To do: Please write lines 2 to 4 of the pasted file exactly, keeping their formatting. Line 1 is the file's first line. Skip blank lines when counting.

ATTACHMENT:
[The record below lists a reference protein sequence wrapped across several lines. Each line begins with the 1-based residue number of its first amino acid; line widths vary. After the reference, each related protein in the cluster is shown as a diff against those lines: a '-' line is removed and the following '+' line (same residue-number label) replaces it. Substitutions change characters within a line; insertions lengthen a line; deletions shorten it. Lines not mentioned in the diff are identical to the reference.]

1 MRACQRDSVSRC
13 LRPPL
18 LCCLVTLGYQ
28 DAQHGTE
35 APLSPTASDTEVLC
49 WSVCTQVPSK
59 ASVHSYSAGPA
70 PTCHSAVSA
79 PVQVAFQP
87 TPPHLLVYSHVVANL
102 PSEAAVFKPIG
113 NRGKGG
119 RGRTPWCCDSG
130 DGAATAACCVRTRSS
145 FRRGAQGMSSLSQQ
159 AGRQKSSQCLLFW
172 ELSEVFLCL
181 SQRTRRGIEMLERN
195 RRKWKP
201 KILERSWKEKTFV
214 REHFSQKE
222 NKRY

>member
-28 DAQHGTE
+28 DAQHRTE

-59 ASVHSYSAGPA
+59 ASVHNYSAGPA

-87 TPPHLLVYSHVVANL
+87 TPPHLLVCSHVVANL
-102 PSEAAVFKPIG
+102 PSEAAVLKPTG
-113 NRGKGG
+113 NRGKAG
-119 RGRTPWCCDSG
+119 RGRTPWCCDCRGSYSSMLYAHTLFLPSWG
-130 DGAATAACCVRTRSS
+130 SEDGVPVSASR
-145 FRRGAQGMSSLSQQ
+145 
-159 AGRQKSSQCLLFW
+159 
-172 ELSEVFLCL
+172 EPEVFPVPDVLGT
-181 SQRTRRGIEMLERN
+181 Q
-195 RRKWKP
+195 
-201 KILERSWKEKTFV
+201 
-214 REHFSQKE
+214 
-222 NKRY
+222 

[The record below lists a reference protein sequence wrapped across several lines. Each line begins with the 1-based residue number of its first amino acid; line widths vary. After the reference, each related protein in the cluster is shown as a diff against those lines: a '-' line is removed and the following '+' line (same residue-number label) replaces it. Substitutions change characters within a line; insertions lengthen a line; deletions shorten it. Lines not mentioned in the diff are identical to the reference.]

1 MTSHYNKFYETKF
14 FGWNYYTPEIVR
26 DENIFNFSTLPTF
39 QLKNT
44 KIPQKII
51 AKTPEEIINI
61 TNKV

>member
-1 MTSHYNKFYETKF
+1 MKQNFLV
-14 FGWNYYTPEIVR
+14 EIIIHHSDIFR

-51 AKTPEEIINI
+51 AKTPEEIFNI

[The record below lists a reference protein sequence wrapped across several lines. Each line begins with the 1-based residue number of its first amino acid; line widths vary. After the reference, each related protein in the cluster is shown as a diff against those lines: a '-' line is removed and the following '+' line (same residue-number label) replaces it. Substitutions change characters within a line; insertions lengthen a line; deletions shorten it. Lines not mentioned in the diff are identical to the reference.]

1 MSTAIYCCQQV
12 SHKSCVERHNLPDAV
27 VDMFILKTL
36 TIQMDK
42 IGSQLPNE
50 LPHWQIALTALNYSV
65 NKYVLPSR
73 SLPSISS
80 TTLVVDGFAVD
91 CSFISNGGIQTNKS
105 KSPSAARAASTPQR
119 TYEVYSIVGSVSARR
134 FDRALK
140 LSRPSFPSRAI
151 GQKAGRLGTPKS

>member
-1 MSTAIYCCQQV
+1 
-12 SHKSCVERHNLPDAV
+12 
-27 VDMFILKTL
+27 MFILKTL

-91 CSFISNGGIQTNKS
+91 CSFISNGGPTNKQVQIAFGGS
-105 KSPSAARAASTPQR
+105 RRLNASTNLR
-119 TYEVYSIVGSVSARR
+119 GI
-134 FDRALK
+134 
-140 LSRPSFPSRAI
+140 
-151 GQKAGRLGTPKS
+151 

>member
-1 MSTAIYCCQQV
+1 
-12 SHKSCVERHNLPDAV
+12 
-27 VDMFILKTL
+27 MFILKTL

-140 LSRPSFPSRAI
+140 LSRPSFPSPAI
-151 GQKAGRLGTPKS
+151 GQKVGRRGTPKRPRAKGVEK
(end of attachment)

1 MRACQRDSVSRC
13 LRPPL
18 LCCLVTLGYQ